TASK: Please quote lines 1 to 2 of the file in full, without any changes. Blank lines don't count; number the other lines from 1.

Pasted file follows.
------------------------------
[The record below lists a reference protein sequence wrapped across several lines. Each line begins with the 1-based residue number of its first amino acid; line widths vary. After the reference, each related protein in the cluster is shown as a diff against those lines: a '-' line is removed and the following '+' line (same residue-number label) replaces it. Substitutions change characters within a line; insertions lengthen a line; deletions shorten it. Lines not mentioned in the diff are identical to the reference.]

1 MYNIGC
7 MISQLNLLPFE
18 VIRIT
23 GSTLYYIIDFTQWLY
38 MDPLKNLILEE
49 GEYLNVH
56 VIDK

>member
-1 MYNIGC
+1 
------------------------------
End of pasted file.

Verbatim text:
[The record below lists a reference protein sequence wrapped across several lines. Each line begins with the 1-based residue number of its first amino acid; line widths vary. After the reference, each related protein in the cluster is shown as a diff against those lines: a '-' line is removed and the following '+' line (same residue-number label) replaces it. Substitutions change characters within a line; insertions lengthen a line; deletions shorten it. Lines not mentioned in the diff are identical to the reference.]

1 MYNIGC